Opponents of marijuana reform like to toss out arguments, few with merit, to explain why it makes sense to prohibit a popular drug after nearly a century of failing to do just that.
One of the most popular is also one that appears especially sound as logic goes. The complaint implies that huge amounts of marijuana are flowing from states where the drug is legal – Colorado, for example – and into states where it is not – Oklahoma and Nebraska, say. Those two states sued Colorado last year, claiming officials there had a legal responsibility to ensure none of the legal pot makes its way across state lines.
The U.S. Supreme Court rejected that argument, but the assumptions behind it live on. More legal cannabis, the thinking goes, leads to more interstate crime. But a recent report in the Washington Post calls those assumptions into serious doubt. In fact, the newspaper found, legalization may be driving illegal trafficking down, not up.
The report relied on federal datasets to gauge federal marijuana trafficking offenses. Nationwide, the numbers are dropping.
Decline in federal trafficking offenses
These data come from the U.S. Sentencing Commission, an agency that gathers and regularly releases statistics on federal law enforcement efforts. The numbers were delivered in the commission’s most recent update. The information shows federal trafficking crimes have dropped sharply since 2012, when Colorado and Washington became the first states to legalize cannabis for recreation.
The decline doesn’t appear to have reached a bottom, at least not by January. The decrease continued through the end of 2015, the commission reported.
“The number of marijuana traffickers rose slightly over time until a sharp decline in fiscal year 2013, and the number continues to decrease,” the report says.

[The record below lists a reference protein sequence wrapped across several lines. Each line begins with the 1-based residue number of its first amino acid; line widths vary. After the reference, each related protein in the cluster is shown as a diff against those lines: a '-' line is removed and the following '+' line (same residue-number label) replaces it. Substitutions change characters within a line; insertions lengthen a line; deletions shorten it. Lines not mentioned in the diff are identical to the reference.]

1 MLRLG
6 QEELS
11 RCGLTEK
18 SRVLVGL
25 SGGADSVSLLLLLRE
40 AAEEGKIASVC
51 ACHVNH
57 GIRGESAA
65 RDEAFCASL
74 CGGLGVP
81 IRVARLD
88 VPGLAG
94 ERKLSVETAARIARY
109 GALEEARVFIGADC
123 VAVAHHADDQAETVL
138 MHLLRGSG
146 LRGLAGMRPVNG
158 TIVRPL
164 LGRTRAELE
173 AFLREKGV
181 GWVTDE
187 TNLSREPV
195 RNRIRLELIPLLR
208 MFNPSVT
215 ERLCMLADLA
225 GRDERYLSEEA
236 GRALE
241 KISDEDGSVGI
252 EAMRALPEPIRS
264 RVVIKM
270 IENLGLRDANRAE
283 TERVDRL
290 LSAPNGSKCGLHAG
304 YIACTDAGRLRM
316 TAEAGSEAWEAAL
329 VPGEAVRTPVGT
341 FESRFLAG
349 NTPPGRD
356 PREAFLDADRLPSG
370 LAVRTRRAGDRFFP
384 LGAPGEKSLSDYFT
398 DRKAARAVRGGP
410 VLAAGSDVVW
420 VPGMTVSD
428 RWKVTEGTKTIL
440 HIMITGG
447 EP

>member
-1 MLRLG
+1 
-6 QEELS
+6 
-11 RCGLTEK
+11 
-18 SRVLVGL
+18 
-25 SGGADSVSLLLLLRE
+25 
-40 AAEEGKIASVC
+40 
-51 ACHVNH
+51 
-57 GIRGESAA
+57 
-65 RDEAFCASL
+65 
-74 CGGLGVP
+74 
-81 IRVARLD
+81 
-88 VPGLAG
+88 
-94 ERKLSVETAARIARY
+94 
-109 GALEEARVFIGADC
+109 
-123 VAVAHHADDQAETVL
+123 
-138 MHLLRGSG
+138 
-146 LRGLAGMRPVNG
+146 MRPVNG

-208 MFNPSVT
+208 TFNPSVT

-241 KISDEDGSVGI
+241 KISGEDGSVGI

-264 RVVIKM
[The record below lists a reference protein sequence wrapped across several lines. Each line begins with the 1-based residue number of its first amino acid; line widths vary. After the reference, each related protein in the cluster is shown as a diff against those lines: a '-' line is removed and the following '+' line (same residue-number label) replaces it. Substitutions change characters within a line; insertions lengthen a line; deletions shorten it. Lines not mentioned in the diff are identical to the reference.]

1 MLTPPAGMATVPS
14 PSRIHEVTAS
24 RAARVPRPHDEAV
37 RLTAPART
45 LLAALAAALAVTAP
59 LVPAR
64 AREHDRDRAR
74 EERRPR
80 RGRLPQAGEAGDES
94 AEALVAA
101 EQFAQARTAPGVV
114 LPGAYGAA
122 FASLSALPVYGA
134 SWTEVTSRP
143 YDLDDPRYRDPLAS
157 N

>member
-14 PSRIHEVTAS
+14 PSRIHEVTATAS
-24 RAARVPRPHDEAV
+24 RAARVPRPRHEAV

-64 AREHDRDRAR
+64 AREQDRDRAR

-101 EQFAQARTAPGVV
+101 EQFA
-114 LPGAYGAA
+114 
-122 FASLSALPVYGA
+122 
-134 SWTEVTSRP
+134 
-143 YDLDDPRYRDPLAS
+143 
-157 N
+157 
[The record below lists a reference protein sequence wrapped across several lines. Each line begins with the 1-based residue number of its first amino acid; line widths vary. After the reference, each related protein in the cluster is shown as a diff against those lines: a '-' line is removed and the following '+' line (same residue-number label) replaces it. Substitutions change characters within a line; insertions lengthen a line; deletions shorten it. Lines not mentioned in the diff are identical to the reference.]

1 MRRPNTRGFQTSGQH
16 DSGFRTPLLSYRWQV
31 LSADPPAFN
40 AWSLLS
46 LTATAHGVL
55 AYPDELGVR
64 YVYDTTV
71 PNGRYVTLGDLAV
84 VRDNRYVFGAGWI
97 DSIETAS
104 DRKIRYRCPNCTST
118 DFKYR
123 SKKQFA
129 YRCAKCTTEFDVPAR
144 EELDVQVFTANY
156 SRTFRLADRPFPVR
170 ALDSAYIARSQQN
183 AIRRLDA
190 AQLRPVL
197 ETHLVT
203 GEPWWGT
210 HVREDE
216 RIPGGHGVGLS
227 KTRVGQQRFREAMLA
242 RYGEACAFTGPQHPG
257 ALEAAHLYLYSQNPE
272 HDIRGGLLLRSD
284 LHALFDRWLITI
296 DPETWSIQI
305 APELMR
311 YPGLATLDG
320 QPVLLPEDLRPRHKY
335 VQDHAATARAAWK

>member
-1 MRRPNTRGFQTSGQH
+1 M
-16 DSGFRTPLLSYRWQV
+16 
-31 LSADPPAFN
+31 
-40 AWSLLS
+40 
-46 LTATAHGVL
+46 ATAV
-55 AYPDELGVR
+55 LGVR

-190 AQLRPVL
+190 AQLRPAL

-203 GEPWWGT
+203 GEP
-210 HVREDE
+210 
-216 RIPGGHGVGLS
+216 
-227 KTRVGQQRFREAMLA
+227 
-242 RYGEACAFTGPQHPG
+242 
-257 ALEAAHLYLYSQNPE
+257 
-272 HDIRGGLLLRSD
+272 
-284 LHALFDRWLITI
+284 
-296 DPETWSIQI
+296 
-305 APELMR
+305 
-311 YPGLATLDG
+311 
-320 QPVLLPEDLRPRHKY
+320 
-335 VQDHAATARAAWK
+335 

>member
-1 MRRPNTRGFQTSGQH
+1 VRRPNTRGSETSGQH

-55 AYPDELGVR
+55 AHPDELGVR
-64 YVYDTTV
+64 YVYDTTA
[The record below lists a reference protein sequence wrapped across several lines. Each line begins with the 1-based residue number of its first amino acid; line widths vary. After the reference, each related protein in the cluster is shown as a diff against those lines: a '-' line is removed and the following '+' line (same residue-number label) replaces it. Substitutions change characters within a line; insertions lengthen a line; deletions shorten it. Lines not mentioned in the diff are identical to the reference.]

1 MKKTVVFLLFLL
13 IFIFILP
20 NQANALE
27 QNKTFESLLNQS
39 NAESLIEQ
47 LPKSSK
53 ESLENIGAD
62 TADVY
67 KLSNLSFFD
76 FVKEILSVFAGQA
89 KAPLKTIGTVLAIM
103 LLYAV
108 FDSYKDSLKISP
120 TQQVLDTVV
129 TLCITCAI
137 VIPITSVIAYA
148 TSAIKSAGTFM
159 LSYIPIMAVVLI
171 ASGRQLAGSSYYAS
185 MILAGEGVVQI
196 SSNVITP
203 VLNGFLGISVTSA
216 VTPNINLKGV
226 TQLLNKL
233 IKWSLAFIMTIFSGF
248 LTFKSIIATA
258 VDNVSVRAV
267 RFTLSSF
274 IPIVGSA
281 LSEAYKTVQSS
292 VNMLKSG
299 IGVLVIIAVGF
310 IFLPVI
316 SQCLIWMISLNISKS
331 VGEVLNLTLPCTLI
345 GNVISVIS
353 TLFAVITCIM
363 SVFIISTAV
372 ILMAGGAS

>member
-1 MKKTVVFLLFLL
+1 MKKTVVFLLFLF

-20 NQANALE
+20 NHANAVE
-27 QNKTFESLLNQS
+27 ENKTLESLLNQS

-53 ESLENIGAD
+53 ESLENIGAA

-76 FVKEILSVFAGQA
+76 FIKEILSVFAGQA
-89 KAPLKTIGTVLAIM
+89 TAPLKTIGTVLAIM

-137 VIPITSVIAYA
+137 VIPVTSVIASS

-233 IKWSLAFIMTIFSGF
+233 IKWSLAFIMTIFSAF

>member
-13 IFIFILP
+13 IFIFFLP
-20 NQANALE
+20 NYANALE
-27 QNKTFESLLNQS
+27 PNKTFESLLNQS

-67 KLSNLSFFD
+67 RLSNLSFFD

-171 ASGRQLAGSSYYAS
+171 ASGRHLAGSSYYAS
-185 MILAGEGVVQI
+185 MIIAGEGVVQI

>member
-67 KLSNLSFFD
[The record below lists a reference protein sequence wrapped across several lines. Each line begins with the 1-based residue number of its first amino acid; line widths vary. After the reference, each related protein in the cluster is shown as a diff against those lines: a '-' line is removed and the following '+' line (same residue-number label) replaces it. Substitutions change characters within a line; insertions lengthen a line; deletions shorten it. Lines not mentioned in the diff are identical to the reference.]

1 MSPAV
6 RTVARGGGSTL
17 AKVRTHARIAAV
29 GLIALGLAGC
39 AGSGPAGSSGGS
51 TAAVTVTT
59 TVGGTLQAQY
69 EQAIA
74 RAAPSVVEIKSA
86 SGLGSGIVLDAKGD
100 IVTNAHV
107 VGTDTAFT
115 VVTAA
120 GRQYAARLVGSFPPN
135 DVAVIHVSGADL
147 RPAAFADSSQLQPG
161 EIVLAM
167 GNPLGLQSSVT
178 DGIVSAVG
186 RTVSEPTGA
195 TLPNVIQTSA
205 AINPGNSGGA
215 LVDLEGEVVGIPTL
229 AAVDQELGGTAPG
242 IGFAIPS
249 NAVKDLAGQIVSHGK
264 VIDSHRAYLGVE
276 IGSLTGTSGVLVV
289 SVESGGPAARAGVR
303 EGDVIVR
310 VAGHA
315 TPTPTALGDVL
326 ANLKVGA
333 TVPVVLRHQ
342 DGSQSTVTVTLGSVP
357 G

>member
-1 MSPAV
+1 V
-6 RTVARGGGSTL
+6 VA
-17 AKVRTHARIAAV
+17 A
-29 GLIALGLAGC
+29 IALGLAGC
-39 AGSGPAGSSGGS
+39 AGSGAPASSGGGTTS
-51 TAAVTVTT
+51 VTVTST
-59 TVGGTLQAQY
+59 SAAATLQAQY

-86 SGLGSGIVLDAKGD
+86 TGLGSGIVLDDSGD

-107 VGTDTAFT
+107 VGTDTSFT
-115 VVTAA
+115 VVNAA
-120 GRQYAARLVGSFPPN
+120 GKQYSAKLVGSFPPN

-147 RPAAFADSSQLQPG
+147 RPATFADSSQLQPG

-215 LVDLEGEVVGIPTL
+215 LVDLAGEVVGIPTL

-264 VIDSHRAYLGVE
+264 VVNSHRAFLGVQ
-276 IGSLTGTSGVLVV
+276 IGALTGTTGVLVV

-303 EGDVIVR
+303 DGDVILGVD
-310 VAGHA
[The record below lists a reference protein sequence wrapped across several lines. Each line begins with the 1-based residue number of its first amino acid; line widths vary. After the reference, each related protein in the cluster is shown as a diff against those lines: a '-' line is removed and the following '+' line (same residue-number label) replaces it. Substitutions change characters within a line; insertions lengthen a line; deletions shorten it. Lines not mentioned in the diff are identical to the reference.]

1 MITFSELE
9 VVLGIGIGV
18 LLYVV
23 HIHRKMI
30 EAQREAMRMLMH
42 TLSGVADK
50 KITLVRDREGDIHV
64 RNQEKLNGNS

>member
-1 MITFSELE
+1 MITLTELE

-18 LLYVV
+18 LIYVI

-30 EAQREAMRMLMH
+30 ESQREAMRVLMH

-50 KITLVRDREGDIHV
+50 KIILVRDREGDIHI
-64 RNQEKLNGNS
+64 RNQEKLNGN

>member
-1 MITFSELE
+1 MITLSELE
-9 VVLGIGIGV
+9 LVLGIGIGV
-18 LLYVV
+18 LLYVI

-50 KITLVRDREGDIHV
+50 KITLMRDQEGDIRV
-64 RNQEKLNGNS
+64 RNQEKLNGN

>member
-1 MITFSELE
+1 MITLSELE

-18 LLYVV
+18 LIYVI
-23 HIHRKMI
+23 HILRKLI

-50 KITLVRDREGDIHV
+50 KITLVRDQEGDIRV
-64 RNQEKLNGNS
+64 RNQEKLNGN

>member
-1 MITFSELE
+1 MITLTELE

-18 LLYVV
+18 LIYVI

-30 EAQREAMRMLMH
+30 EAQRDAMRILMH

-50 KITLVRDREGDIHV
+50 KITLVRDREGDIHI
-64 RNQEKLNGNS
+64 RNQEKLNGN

But smuggling of other drugs, notably meth and heroin, seems to be rising.
Data fails to account for state-level smuggling
There’s at least one flaw in the data: They only represent federal law enforcement totals. Most marijuana arrests and prosecutions are handled at the state or local level, where trafficking may follow different patterns than it does on the national level.
That means it’s possible, if unlikely, that Oklahoma and Nebraska could be correct about the amount of cannabis crossing their state lines. Even if they are, larger federal offenses are still declining in number, and that alone may suggest whole international trafficking networks are struggling.
There are conflicting explanations for why federal smuggling rates are dropping.
Numerous factors at play
“The Commission is not able to draw further conclusions about the decline using our data,” said Jenn Dukes Jordan, a spokesman for the commission. “Many factors are likely at play (perhaps prosecutorial charging decisions, perhaps legalization, etc.) and there’s no information about these factors in our data.”
An analyst with the RAND strategic think tank offered three factors that could be affecting trafficking busts: law enforcement efforts, smuggling efforts and ingenuity, and the amount of contraband being trafficked. Beyond that, he said, there’s no way to answer the question for sure.
The disparities between state and federal enforcement are also not enough to clear up the uncertainty about why the federal rate is falling. If states such as Colorado and Washington were pumping out vast amounts of legal marijuana that found its way into other states where the drug is banned – regional trafficking – you would also expect to see an increase in cannabis smuggled across North America – international trafficking. Instead, we’re seeing the opposite.
Tell us what you think: Why are federal marijuana trafficking rates falling? Should legalization get all the credit? Leave a comment below.